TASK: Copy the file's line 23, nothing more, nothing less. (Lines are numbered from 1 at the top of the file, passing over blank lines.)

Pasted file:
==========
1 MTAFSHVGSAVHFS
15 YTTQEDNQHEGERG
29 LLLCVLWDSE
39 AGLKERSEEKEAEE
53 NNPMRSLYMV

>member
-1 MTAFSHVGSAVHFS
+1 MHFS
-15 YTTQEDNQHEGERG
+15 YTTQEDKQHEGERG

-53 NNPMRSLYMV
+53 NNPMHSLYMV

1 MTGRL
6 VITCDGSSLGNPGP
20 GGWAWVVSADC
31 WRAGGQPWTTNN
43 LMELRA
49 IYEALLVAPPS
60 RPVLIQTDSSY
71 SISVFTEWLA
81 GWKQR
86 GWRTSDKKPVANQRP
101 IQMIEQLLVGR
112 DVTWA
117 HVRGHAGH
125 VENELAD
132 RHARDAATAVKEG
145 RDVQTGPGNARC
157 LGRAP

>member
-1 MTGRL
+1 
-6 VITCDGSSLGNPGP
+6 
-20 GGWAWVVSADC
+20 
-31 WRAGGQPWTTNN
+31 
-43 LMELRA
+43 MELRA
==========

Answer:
101 IQMIEQLLVGR